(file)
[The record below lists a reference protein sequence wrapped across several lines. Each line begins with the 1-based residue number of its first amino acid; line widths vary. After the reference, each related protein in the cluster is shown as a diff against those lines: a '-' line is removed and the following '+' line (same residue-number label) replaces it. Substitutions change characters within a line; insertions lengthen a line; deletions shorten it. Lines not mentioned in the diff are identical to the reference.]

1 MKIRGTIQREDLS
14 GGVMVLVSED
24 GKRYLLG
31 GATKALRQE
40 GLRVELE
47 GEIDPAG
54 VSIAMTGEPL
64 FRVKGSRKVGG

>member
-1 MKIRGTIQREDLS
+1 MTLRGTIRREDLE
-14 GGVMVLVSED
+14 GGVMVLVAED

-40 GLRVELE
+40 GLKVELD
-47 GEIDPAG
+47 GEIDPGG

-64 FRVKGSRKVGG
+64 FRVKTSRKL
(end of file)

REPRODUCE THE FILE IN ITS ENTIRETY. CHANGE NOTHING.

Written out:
[The record below lists a reference protein sequence wrapped across several lines. Each line begins with the 1-based residue number of its first amino acid; line widths vary. After the reference, each related protein in the cluster is shown as a diff against those lines: a '-' line is removed and the following '+' line (same residue-number label) replaces it. Substitutions change characters within a line; insertions lengthen a line; deletions shorten it. Lines not mentioned in the diff are identical to the reference.]

1 MKIRGTIQREDLS
14 GGVMVLVSED
24 GKRYLLG
31 GATKALRQE
40 GLRVELE
47 GEIDPAG
54 VSIAMTGEPL
64 FRVKGSRKVGG

>member
-1 MKIRGTIQREDLS
+1 MTLRGTIRREDLE
-14 GGVMVLVSED
+14 GGVMVLVAED

-40 GLRVELE
+40 GLKVELD
-47 GEIDPAG
+47 GEIDPGG

-64 FRVKGSRKVGG
+64 FRVKTSRKL